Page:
A study published in the American Journal of Clinical Nutrition studied the quantity and type of protein consumed for five years by older adults aged 70 to 79 to determine how it affected muscle mass in the thigh.45 The study determined that greater dietary consumption of total, animal-, or plant-based protein didn’t directly correlate to a change in muscle mass. The researchers recommended additional research be conducted to determine the ideal type and quantity of protein for muscle mass preservation in older adults.45 While studying protein’s impact, formulating studies that focus on subclinical micronutrient deficiencies, particularly serum iron, could be an important tool for better understanding the role of iron and wellbeing in an aging population.36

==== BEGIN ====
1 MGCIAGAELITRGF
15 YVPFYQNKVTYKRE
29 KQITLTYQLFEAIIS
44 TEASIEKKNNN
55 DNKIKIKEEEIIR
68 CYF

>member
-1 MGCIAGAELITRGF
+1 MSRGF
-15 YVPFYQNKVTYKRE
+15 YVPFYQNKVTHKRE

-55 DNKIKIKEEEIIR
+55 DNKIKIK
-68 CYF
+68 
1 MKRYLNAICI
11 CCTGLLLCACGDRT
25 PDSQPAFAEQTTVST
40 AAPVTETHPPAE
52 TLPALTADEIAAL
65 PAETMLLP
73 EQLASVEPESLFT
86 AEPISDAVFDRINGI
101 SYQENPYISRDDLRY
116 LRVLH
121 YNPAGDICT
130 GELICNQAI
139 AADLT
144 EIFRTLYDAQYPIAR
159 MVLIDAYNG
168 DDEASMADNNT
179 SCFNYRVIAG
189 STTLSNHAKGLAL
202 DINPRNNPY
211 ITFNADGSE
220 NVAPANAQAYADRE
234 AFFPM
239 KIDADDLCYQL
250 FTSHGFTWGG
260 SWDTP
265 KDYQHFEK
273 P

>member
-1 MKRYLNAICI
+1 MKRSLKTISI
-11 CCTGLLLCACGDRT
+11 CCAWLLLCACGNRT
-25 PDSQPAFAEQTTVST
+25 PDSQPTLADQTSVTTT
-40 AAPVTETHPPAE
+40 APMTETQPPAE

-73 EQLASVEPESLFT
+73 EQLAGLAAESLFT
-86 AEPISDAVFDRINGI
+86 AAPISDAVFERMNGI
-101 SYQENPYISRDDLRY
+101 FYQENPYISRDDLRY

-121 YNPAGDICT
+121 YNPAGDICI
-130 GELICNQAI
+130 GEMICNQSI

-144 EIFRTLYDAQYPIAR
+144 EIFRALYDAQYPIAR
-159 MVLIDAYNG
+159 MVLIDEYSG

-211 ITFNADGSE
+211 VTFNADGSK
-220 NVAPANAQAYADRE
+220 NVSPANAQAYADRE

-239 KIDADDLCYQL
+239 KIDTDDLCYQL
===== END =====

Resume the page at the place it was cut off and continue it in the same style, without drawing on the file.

Putting It Into Practice
Dietitians can help clients to understand that living nutritionally dense lives is possible through careful management and understanding of their metabolism, inflammation, and oxidation levels.1 By optimizing their dietary patterns through the inclusion of key macro- and micronutrients, food groups, and fluids, clients can age resiliently while preventing malnutrition and wasting.1